Hoteliers don’t have to wait for guests to arrive on-property to start a conversation thanks to tools that connect to their PMS.
GLOBAL REPORT—Hoteliers are leveraging technology to connect with guests before they even arrive on-property, leading to an enhanced guest experience and, in some cases, a boost to the bottom line.
“We’re trying to provide a better and quicker guest experience, and hopefully that means they will come back because of the more efficient service,” said Sheenal Patel, co-founder and CEO of Arbor Lodging Partners.
Paul Sauceda, corporate director of sales and marketing for Oxford Hotels & Resorts and director of sales and marketing for The Godfrey Hotel Boston, agreed that technology used to communicate with guests pre-stay can help improve the guest experience. His team uses a couple of different platforms that connect to the hotel’s property management system. One such system sends pre-arrival emails to guests with offers to upgrade room types, for example. Another platform communicates with guests and allows them to select room types, upgrade rooms and download any information they need in advance of their arrival. Additionally, the tool allows guests to check in via their mobile phone, which they can then use as their room key.
Karol Acosta, head of revenue management for Bogotá-based Movich Hotels, said the platform used at the company’s hotels helps to acquire additional information about guests before they arrive on-property. The technology connects to the PMS and allows the team to communicate with guests and offer ancillary services that could help drive revenue.
“This tech gives us the possibility to offer additional services to our guests that maybe at the beginning of the reservation the client was not interested,” Acosta said via email. “For example, we offer spa services or a shuttle bus that incentivizes our guests to pay for those kinds of additional services, or something like an upgrade.”
How it works
Sauceda said the technology offers a convenient way to communicate with guests pre-stay because it connects to the PMS.
“They are able to interface. We don’t have to do anything additional,” he said.
Every guest whose contact data is recorded in the system will receive a standard pre-arrival email containing information about the weather or events going on in the city, he said. The email might also include an offer to make a reservation at the in-house restaurant, creating an opportunity to drive ancillary revenue.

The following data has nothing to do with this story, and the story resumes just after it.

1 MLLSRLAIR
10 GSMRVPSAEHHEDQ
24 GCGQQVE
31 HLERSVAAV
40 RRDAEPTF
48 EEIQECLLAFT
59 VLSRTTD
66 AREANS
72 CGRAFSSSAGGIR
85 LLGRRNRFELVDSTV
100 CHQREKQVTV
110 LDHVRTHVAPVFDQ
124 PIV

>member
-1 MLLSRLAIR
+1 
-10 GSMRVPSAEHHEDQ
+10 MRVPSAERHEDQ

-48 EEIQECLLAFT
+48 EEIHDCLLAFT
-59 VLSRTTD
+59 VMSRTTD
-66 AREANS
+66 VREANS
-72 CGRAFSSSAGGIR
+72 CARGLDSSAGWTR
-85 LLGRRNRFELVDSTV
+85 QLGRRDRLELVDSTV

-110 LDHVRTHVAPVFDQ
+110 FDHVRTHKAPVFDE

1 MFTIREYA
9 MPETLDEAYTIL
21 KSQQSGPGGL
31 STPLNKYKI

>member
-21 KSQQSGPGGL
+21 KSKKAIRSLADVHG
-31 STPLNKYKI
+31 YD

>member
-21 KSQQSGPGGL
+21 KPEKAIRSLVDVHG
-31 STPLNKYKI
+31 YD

“It also creates the opportunity to do something nice and that is of value to guests,” Sauceda said.
While that initial email goes out to everyone in the database, Sauceda said the tool gives the ability to segment guests and target information.
“We can tag, and we can create special offers or emails surrounding events in the city that are of interest to certain groups,” he said.
The tool helps to collect guest data when it comes to interests and wants, often scanning social media profiles or past data collected. If the system is fed the name, address and email address of a guest, it can look for that person on social media and discern interests based on posts and pages he or she likes. That information can help to build a profile for the guest. In those profiles, guests can be tagged with their interests, which can help hoteliers better market to them. For instance, if a guest is tagged in the platform as a wine lover and the Boston Wine Expo is coming up, the team can use the tool to create a special email about the festival that includes a hotel offer.
“We can click a box and send the email only to wine-lover guests. We can customize it,” Sauceda said.
Integrating for success
Acosta said this tech can be useful for hoteliers but advises that hoteliers need to take ownership of it by assigning a person who knows the system well and understands how to configure reports in the system.
“They also have to check the information they are giving to their guests because they can have big legal issues because of that,” Acosta said.
Sauceda agreed that the tech should be used wisely.
“It’s like any other tech,” he said. “It’s only as good as the human effort that goes in.”
Sauceda said hoteliers have many opportunities to install technology platforms that sometimes it can be difficult to keep up with them all. However, if a hotel is moving down the path of installing new technology, he said leaders need to really vet their partner vendors.
“Understand the pros and cons to it,” he said. “Tech is, by nature, corky. You don’t want to do something that’s going to make guests’ or employees’ lives more of a hassle. It needs to be seamless.”
With that, he said it’s also important to avoid installing technology just for the sake of it.
“It has to have a benefit to guests and operations—and the benefit should be clear, especially the guest benefit,” Sauceda said. “If it’s not glaringly obvious what’s in it for guests, it’s not worth installing.”
Patel said training is key to successful implementation of the technology.
“If associates are not versed in the tech and not responsive, then it can quickly become a guest disaster, and that’s not anyone’s goal,” he said.